If you do business valuations internationally, it is a good idea to find out what the International Valuation Standards (IVS) have to say about the choice of methods. The standards are accepted for business valuation across the globe these days. In some countries the IVS is the de-factor national standard for asset valuations.
One key section the IVS covers is how to choose your business valuation methods. Recall that business appraisals are done using three approaches: Asset, Income, and Market. Under each approach you have the choice of several valuation methods.
International Valuation Standards encourage using several valuation methods
So how do you pick the methods for your business valuation? The IVS encourages the valuers, as the standard refers to business appraisers, to consider a number of methods under each approach. The idea is to choose the tools that work best in your particular situation. The selection criteria are:
- The standard and premise of value you use in your analysis. For example, the fair market value standard and going concern premise are common in operating company valuations.
- The strengths and weaknesses of each method. Again, this should be specific to your project. An example is choosing the market-based valuation methods only if plenty of reliable, recent, and readily observable business sales data is available.
- How appropriate the methods are. To judge this, ask yourself if market participants in your industry prefer to use specific methods for valuation.
- Access to information you need to run a given valuation method. For instance, do you have reliable earnings forecasts and cost of capital data to create a discounted cash flow valuation?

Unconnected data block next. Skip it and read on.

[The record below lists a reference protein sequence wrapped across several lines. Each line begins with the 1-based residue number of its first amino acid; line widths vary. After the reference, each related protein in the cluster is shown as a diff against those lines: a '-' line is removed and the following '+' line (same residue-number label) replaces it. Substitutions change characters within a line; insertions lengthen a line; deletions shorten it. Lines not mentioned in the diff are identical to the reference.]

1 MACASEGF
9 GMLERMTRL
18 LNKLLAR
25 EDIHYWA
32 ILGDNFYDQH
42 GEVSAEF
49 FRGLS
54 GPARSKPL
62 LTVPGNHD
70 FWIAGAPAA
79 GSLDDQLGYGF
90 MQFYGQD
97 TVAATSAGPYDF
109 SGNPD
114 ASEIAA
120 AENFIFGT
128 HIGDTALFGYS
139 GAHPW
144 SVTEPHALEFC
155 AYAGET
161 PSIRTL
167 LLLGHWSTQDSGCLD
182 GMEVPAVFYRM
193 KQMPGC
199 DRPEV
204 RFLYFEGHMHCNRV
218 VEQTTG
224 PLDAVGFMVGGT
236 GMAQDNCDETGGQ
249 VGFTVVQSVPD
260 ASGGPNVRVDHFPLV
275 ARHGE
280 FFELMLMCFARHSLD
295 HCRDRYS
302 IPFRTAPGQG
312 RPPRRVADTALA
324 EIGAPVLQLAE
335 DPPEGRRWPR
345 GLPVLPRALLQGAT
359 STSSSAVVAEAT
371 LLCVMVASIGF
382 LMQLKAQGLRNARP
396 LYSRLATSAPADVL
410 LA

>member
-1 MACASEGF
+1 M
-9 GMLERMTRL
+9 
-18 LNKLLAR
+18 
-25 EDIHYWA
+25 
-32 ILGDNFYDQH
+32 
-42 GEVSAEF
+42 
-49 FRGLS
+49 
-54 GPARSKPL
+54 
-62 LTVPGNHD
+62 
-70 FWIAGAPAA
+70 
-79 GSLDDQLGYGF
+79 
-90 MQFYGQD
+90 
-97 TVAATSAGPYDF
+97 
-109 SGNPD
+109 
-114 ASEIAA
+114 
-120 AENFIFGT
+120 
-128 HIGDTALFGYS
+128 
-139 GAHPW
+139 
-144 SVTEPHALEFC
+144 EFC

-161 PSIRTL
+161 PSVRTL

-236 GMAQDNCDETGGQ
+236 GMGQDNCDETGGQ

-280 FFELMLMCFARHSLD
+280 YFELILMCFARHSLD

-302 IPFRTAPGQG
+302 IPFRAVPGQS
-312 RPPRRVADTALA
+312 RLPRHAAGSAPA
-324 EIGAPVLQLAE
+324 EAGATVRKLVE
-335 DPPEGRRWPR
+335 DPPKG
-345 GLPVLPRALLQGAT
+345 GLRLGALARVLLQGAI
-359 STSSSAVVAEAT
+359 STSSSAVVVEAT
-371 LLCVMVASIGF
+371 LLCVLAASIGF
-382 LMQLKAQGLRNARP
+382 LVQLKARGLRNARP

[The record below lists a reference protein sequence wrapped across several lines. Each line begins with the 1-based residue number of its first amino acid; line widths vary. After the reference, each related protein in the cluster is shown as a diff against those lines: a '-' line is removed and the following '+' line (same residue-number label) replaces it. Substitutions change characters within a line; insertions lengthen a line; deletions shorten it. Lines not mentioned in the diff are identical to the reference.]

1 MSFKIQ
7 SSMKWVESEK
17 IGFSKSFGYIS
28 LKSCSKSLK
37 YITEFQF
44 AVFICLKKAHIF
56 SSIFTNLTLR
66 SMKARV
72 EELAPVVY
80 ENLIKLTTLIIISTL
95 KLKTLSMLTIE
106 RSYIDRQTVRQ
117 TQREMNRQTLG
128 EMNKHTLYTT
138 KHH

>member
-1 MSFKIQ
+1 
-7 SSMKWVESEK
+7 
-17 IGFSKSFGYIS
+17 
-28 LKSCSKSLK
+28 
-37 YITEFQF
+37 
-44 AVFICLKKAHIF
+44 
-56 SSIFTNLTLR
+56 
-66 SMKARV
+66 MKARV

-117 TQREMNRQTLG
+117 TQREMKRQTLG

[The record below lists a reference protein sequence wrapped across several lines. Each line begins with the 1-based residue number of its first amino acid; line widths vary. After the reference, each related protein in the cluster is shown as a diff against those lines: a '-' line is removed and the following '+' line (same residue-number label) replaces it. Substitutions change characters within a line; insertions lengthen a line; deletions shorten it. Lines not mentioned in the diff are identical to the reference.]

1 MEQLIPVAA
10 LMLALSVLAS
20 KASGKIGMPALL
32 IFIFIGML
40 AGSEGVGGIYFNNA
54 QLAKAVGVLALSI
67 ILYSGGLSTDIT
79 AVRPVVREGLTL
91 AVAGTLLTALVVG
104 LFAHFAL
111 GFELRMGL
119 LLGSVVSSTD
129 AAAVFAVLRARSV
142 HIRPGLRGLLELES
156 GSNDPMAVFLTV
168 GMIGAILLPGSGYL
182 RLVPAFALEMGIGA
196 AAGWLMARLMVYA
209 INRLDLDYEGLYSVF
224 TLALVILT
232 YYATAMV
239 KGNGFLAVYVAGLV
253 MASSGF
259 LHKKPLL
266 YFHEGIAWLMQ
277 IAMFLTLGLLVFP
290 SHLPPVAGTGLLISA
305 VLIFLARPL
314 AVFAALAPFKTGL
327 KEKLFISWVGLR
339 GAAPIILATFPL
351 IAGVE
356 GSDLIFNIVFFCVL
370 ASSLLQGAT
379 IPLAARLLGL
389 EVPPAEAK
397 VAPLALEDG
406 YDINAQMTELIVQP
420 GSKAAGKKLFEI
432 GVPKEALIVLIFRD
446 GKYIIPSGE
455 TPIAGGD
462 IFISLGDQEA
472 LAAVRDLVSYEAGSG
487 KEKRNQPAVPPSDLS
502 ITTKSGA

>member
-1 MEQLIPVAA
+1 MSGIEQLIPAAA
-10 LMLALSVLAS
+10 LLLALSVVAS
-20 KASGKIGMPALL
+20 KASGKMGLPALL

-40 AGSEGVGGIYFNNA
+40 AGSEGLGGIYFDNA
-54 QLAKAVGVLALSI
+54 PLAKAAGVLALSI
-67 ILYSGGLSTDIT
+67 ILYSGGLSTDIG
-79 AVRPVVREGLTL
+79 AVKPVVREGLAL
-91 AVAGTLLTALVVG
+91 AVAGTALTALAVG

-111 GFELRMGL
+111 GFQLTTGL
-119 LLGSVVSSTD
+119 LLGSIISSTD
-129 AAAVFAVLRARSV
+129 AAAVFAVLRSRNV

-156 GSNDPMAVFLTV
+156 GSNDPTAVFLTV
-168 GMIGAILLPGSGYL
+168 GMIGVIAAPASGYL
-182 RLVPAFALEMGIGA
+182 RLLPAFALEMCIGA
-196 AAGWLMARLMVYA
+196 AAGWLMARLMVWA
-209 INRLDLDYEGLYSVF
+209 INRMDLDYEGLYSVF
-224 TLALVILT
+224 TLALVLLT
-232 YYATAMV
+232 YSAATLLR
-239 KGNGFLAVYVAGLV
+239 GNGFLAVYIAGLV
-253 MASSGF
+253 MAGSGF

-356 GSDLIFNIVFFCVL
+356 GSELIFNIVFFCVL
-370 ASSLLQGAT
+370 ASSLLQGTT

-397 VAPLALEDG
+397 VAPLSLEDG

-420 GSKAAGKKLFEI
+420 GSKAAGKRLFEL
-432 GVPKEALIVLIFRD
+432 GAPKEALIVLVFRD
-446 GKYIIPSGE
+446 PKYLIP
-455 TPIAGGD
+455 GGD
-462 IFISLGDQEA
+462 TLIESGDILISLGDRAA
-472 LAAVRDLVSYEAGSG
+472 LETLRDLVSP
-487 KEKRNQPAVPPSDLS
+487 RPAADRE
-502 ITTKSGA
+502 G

International Valuation Standards allow the choice of just one valuation method
Unlike the USPAP standard, under the IVS you can choose just one method to do your valuation if you believe it gives you the confidence in getting an accurate result. However, before picking your method, your should consider a number of others and make an informed decision.
When in doubt pick several methods to cross check your results
The more challenging your project, the more you are encouraged to resort to several valuation methods to cover your bases. When you get widely divergent results, simple averaging does not cut it. Instead, you should delve into the differences and help your valuation report reader understand why these differences exist and what they mean.
Public capital markets for best quality data
The public capital markets remain your best bet for reliable, observable, and credible valuation data. This applies to your valuation multiples and discount and capitalization rates. Steer clear of stale, questionable, or downright misleading data often peddled by private data brokers out to make a buck.
Much like the AICPA’s SSVS No 1 standard (VS Section 100), the IVS let you choose the methods together with the client. Again, as is the case with the calculation engagement under the SSVS No 1, you should spell out any limitations that may affect your results.